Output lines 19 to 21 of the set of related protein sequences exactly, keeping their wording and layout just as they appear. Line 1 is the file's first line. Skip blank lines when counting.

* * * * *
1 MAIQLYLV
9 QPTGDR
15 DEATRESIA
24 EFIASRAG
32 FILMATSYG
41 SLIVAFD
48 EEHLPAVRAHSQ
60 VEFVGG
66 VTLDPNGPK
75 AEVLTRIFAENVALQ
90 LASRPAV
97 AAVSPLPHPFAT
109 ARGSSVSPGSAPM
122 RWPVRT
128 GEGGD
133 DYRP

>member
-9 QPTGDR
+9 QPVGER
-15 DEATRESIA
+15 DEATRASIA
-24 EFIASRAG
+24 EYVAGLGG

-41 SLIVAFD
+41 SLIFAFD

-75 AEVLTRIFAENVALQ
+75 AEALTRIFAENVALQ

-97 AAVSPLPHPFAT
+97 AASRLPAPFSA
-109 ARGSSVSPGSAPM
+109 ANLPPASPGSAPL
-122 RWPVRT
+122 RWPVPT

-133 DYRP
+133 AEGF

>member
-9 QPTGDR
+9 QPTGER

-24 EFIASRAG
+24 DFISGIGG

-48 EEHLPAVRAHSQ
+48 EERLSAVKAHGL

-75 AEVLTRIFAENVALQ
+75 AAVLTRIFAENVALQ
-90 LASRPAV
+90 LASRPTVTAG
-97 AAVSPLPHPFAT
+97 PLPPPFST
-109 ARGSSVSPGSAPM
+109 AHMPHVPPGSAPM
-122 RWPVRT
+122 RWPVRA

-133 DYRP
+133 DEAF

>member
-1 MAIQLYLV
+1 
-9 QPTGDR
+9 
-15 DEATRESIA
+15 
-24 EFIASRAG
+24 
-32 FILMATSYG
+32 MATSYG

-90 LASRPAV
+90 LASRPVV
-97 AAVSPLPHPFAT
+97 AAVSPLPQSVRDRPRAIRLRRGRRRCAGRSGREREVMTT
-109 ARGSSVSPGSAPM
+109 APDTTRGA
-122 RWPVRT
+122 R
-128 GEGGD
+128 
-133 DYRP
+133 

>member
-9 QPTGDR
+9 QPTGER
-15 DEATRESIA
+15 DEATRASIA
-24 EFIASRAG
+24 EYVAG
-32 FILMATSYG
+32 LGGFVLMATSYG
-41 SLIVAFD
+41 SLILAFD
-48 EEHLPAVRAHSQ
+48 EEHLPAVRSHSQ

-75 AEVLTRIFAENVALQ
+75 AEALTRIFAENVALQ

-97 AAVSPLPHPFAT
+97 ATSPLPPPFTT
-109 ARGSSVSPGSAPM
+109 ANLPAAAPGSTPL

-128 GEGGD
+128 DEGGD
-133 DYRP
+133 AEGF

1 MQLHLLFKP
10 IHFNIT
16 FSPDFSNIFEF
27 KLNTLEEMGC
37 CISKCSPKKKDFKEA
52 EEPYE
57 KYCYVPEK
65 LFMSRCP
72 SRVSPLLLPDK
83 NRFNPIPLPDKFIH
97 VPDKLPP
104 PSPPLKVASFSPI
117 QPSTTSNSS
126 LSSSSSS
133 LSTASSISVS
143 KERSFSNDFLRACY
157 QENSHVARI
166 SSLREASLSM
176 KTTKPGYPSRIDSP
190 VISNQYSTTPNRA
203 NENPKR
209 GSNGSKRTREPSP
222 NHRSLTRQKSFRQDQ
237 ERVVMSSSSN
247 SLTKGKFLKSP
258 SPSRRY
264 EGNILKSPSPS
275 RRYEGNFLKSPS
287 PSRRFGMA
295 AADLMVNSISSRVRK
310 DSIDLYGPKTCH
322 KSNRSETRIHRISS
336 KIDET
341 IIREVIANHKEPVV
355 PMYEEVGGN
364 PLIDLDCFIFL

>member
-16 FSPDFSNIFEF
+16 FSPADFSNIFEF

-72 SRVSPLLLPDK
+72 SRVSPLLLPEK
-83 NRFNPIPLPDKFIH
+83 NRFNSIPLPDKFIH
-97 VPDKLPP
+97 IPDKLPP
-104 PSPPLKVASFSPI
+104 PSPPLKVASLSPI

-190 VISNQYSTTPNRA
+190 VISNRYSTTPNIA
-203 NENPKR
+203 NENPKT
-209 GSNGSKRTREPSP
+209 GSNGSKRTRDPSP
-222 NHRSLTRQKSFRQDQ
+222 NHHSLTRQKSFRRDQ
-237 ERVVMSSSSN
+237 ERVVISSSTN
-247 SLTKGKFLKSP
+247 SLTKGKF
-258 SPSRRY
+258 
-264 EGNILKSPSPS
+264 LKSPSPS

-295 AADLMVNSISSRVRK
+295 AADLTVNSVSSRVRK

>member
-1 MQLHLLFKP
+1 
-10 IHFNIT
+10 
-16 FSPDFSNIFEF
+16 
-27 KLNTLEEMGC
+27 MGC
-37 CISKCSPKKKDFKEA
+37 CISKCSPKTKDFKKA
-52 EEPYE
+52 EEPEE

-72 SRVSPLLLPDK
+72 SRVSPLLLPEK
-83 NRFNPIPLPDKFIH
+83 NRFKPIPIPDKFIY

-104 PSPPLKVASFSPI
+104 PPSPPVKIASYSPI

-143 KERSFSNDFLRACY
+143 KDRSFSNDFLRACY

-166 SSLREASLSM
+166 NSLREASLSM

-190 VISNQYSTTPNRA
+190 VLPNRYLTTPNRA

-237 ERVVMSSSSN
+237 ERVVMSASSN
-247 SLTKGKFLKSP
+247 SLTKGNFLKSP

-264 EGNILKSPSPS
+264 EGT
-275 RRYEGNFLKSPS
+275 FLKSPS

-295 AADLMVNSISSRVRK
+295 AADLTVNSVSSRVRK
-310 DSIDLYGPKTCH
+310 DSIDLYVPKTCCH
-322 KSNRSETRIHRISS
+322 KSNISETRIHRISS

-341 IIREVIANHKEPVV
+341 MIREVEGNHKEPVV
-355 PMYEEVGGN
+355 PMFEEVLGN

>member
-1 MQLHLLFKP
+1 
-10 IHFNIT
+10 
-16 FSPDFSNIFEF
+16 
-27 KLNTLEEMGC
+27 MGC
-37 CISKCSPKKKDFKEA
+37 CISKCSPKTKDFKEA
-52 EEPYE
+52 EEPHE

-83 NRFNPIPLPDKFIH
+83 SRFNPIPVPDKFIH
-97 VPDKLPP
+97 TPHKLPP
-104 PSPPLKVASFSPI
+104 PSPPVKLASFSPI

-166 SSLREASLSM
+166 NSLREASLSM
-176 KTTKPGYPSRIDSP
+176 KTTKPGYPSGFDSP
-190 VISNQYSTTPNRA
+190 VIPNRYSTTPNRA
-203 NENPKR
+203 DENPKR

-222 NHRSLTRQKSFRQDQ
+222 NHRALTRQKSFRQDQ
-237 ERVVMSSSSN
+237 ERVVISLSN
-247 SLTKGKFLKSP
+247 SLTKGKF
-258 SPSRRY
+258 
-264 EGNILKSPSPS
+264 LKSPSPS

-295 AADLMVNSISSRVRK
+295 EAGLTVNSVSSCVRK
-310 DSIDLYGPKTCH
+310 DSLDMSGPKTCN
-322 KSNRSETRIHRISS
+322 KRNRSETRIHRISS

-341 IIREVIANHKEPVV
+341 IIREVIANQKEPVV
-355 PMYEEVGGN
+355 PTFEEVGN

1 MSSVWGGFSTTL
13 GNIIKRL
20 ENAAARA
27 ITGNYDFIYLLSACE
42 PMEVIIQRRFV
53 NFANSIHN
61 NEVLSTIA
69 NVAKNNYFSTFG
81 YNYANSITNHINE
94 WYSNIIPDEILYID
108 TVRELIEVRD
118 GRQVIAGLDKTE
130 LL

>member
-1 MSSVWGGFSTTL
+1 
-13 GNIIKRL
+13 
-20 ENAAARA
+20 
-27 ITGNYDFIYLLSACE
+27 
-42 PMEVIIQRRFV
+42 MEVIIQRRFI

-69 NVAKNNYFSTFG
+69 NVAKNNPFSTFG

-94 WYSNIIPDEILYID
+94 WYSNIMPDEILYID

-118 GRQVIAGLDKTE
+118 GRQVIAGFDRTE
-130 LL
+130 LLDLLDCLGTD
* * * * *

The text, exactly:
+9 QPVGER
-15 DEATRESIA
+15 DEATRASIA